Some apps use computing power but would be just as functional on a non-mobile computer. For example, this app might let you manually input a position on the campus map, then pan and zoom to see what the campus looks like.
While such apps take advantage of the computing power of a smartphone, they could run just as well on a desktop or laptop computer. While portable computing power lets people run apps on the go, if computing power is all you need, your app would be better suited to run on a full-fledged computer with more resources. Only when portability is key to the app's use case does it really make sense to code it as a smartphone app, rather than a web page or desktop application.
AH3: The portable nature of the phone makes this easier or more convenient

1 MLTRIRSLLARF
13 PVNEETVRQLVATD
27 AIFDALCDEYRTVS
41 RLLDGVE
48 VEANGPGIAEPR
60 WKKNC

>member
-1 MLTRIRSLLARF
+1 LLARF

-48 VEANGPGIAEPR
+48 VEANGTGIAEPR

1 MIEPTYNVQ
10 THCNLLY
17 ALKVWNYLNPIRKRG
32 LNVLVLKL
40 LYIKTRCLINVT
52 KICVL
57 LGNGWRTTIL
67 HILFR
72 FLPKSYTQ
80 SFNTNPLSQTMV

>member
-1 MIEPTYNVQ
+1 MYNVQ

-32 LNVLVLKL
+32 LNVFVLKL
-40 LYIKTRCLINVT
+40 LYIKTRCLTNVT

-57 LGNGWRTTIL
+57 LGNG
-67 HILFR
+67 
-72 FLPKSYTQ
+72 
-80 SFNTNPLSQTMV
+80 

Some apps could theoretically run just as well on a non-mobile computer but are significantly more convenient on a portable device. One example is a campus map app that gives you turn-by-turn directions from a position you manually input to a destination. Another example is an expense-tracking app that lets you input purchases as you make them so you don't forget to do so when you get to a non-mobile computer. Many games also fall into this category because they let you do something fun while you've got a few minutes to kill.
The main advantage here is the portable nature of the smartphone: It lets you access information when you're on the go. It also lets you pull in information just in time; for example, the map app might pull up a picture of your destination building as you're approaching it. These apps let you do something that you'd like to do in a place where you wouldn't have access to a computer.